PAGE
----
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First string players I love in the fight against Breast Cancer

I met Annie back in Richmond Virginia, Bob’s  2nd local TV market (WTVR- CBS) and we were all wet behind the ears to the journalism business.  She was the weather girl and even when an ice storm was coming, Anne could make you feel like it would all be OK.  I remember feeling so old back then– Bob was 31 and I was pregnant with our second- most of the people kicking around the station were young and single and so our house become the “salon” for young, starving journalists who needed a hot meal.  (piece of Trivia– Mike Allen’s Politico founder was a print reporter in Richmond then in print and he’d stop by the house too  for food and conversation)

 

Annie is a good bit younger than me (don’t ask , don’t tell) but I remember thinking that if the McConaughy girls added a sister- it would be someone just like Annie- giant smile, great sense of humor, always a positive attitude.

She wouldn’t meet her husband and have her stunningly beautiful kids until years later- and she always told me we were her “married” role models– whatever that meant  But Annie Murray Paige is now MY role model. She has brought all of her best stuff–  courage and humor and honesty to battle this insidious disease and in doing so– she has taught us all to keep our chins up and laugh in the face of danger.  

Annie Murray Paige is more than a survivor– she embodies a thriver.  And if I were reborn on this earth- I’d want her to be my next mother.  (That way she can be older than Me too!)

 

Ann’s Diary: Feminism In A Bottle

Recently I was yet again picking up after my family–this time it was lunch plates and milk glasses, when I got to thinking about the feminist movement.

Ever since they let the genie out of the feminist bottle in the 60’s, women have been officially allowed to follow their dreams.  Those dreams didn’t necessarily have to be domestic–as in “I can’t wait to be a wife and run a household”.  But yet they could be–if that was your desire.  What the feminism movement tried to do was release women from the expectation that allthey could do was be a wife and run a house.  And 5 decades later, I think it worked.

We have women doctors, lawyers, astronauts, mechanics, dentists, doctors, principals, CEOs and financial advisors.  We also have women teachers, nurses, waitresses and others holding stereotypical “for women only” jobs–doing so (hopefully) because they chose them, not because they were the only ones offered to them.

So I thank Gloria Steinem and all her gal pals for releasing me and my daughter and my daughter’s daughter from the drudgery of post-suffragette but stay-in-the-kitchen syndrome.  But with all due respect, I have a bone to pick with whomever it is that is now running the modern feminist show. Because somehow, when the message was getting passed on that women can work outside the home for money, it didn’t get transferred to all spouses out there that women, working or not, don’t necessarily have to still be the ones who cook, clean and pick up after the slobs who live there.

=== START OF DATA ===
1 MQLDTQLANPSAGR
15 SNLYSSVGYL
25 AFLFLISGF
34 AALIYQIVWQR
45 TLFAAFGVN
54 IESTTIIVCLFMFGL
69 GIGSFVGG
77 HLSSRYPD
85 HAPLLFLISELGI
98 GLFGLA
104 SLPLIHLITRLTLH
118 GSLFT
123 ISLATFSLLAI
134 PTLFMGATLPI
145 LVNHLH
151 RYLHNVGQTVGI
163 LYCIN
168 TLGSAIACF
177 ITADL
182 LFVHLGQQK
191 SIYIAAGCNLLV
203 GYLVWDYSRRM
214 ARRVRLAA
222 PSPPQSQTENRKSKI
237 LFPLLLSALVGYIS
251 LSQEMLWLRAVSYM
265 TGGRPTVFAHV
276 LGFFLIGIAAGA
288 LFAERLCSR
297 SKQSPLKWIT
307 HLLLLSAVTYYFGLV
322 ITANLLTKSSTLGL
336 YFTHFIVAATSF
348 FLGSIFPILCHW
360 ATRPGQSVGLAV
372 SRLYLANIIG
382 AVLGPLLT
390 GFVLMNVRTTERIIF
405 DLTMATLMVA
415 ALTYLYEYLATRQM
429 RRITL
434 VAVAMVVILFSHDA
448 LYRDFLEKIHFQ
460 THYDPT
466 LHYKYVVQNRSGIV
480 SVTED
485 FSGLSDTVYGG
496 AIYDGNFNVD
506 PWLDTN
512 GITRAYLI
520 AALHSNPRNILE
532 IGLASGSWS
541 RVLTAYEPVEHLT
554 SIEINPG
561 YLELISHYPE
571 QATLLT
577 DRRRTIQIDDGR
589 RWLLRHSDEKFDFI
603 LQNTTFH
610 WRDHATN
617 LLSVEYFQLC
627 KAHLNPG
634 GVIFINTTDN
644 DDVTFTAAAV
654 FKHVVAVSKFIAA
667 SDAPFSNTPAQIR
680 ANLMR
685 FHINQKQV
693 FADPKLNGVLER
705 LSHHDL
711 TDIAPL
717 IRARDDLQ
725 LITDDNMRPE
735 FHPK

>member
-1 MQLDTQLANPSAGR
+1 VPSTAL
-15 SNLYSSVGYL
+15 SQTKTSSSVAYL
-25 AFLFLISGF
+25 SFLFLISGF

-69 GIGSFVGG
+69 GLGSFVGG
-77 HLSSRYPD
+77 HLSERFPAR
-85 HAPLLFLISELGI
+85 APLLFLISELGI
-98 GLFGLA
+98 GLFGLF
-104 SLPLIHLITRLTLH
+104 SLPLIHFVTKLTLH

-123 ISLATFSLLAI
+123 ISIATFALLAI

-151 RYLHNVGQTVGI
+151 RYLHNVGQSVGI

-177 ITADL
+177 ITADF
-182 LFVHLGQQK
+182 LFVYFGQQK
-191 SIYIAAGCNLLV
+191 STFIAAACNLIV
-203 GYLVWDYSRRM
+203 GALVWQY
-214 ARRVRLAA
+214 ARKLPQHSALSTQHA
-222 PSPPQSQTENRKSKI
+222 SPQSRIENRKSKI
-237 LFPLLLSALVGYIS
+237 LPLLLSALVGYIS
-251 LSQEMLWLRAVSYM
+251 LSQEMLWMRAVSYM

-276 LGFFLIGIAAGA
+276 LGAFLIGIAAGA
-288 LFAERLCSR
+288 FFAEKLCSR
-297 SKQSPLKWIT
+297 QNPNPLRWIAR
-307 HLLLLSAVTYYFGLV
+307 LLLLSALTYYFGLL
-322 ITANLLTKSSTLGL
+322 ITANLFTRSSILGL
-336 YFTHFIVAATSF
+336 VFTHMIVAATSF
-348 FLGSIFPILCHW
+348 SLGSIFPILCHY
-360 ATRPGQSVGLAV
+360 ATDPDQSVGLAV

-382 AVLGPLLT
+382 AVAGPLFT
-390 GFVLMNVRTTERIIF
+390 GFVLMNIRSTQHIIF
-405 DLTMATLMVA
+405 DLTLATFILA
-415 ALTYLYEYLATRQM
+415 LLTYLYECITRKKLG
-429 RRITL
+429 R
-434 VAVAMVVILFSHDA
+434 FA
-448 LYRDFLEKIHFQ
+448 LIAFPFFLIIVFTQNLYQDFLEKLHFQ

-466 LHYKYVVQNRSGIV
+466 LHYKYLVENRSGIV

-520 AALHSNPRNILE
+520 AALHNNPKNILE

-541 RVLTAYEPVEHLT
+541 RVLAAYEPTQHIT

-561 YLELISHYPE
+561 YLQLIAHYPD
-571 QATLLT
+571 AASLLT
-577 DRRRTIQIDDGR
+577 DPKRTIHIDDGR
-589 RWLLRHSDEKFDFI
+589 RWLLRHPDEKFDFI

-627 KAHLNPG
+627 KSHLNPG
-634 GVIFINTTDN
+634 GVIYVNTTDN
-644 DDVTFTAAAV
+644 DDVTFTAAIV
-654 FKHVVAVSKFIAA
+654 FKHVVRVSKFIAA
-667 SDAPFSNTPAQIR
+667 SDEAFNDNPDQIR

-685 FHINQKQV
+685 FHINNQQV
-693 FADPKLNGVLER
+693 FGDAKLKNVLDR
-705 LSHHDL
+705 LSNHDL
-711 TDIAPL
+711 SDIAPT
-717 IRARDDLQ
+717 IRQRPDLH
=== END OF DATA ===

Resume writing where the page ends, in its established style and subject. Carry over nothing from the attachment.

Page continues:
Okay, maybe slobs is a little harsh.

But really–as part of the Steinem mantra, I sure wish someone had thrown in “and BTW, just because someone is born with ovaries and breasts (even it she loses them to breast cancer later on like I did) doesn’t mean she should–or even want to–pick up your old coffee, spilled juice, dishes from last night, dog hairs and opened but just-didn’t-happen-to-make-it-into-the-waste-basket discarded mail.”

I am a woman of the 21st century, which means I watch my kids AND I work from home. And my work–writing this blog–means I make minimal money for my talent–but I DO have talent. And that talent, while poorly represented on the W2 form each April, is not in the venue of cooking, cleaning or scrubbing toilets.  Yes I can do them, but no I do not like to do them.

I’m just guessing, but I’m going to assume that nobody puts “vacuum the carpet” in the Things I Want To Do When I Grow Up essay in 2nd grade.

But it must be done–if not, a house becomes a pigsty.  That I understand.

What I don’t understand is why, when that genie got smoked out of her feminism bottle all those years ago, she didn’t make sure she read the fine print on the contract.  If she had, she might have realized all that was to be expected of her–get a job (either at home or at an office,) have the children, AND still be the one who ends up cleaning up after the entire house.  Had that been the case, I’m sure she’d have rubbed the lamp next to her and wake up the “Get Off Your Butt And Clean Your Own Dishes” genie. Then women today would all go to work and come home to a clean house and folded laundry.

I’m not saying every home suffers from this syndrome, but if yours does, you are not alone.  Gloria Steinem’s work is over but if anyone else wants to jump in and pick up the cause where she left off, I’d be grateful.

Til then, I will continue to fight the good fight at home.  Since I no longer own any bras to burn, I’ll just have to hope that via love, communication and good old friendly discipline I am able to create a new movement in my homestead that frees me from the clutches of pre-suffragette housekeeper.

But if you see me polishing the lamps in my house with unusual vigor in the days head, you’ll understand why.

Ann Murray Paige

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